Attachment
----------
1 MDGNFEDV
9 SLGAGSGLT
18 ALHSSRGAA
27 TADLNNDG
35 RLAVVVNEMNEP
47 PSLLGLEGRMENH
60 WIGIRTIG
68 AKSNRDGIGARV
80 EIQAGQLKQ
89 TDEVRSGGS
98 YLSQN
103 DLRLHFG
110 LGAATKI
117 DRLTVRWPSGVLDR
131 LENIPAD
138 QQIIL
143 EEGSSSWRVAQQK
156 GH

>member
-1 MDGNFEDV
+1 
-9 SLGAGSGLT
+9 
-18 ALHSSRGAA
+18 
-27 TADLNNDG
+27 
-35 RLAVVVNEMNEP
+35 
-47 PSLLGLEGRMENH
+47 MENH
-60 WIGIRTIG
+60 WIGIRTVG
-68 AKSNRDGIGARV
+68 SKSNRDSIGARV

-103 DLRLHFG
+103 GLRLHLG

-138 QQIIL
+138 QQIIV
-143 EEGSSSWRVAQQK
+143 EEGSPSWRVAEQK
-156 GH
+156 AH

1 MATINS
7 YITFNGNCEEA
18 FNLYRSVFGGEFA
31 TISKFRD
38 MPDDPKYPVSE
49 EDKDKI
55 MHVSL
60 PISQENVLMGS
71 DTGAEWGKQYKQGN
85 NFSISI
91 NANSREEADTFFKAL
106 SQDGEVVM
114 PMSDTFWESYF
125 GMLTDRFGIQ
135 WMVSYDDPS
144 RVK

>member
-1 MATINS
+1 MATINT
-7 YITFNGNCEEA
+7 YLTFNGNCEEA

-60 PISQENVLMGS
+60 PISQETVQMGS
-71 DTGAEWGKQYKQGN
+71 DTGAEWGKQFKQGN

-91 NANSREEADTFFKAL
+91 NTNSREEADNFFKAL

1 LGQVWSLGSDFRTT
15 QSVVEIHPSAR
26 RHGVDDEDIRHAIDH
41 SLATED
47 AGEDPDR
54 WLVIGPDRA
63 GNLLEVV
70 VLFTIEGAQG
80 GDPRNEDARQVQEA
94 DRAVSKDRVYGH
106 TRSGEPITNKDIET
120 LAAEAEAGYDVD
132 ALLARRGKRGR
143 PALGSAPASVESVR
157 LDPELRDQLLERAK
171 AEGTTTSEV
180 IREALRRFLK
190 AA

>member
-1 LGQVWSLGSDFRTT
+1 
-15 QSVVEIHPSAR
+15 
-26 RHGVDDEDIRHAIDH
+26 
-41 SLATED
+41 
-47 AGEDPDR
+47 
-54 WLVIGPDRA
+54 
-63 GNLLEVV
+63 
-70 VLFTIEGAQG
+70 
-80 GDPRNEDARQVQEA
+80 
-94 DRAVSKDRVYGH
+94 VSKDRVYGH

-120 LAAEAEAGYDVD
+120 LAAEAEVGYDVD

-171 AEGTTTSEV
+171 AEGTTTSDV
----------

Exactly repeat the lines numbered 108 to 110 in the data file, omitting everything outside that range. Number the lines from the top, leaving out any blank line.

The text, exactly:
-94 DRAVSKDRVYGH
+94 VSKDRVYGH

-120 LAAEAEAGYDVD